The start of general elections in Portugal and the moderates' attempt to keep the populists away The start of general elections in Portugal and the moderates' attempt to keep the populists away

The start of general elections in Portugal and the moderates' attempt to keep the populists away

The start of general elections in Portugal and the moderates' attempt to keep the populists away

On Sunday, polling stations officially opened in Portugal's general elections, as mainstream moderates try to keep a populist party out of power.

The elections are taking place against the backdrop of corruption scandals and economic difficulties that have led to a decline in confidence in the main moderate parties, and this could push a large number of voters into the arms of a far-right populist party.

A series of recent corruption scandals have tarnished the reputations of two parties that have alternated in power for decades – the centre-left Socialist Party and the centre-right Social Democratic Party.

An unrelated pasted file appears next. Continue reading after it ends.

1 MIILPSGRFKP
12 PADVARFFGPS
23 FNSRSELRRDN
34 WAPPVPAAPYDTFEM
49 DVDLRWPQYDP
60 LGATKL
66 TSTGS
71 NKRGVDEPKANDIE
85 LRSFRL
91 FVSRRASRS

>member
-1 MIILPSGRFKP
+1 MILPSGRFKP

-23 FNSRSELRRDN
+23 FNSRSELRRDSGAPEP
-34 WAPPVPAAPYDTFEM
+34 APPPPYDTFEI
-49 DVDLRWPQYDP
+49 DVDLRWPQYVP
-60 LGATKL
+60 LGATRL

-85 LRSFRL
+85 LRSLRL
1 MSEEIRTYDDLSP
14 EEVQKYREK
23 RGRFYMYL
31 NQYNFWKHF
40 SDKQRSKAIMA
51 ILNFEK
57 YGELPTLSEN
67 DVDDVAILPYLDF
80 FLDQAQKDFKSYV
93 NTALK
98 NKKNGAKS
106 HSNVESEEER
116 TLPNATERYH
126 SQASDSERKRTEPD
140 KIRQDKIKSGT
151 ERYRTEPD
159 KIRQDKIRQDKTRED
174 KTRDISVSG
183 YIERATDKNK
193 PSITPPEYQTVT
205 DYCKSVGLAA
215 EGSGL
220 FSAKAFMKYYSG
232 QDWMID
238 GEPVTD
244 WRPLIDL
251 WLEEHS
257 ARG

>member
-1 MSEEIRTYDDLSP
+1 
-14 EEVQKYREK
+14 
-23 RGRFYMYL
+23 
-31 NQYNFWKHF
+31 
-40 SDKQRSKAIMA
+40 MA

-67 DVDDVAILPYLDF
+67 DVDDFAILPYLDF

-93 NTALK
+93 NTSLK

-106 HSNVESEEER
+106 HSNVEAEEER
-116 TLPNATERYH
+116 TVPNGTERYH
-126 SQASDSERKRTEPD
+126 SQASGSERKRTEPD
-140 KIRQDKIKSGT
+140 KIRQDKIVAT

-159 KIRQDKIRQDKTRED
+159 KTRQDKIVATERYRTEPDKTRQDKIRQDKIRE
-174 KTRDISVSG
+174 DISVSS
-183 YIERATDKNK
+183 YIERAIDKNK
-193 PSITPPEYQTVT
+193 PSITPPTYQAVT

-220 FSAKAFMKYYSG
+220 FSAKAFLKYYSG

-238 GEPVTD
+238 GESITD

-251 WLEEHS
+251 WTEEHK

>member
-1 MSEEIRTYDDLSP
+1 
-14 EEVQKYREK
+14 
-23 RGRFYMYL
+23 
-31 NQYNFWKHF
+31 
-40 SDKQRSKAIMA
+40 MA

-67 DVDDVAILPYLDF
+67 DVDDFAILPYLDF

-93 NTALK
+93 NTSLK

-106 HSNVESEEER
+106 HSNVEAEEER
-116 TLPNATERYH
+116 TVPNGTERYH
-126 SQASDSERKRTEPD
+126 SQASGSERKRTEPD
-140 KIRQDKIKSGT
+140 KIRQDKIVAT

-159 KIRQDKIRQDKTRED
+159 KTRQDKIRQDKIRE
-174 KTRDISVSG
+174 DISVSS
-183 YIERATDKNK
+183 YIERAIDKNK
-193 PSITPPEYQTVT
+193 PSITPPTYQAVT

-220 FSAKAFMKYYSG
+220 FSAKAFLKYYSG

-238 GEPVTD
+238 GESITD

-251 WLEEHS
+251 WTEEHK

Low wages and rising costs of living – exacerbated last year by rising inflation and interest rates – combined with the housing crisis and failures in public health care, have contributed to growing discontent among voters.

Against this background, the emergence of Chiga (Kifaya), a populist party, represents a way out for some as it is likely to make the most of the current public mood.

Chiga's party is widely expected to be the third most voted-for party in a political shift to the right already seen elsewhere in Europe. Spain and France have witnessed similar trends in recent years.

Chiga's party may end up in the role of kingmaker if a larger party needs the support of smaller rivals to form the government.

2 Comments

  1. Chiga's party may end up in the role of kingmaker if a larger party needs the support of smaller rivals to form the government.

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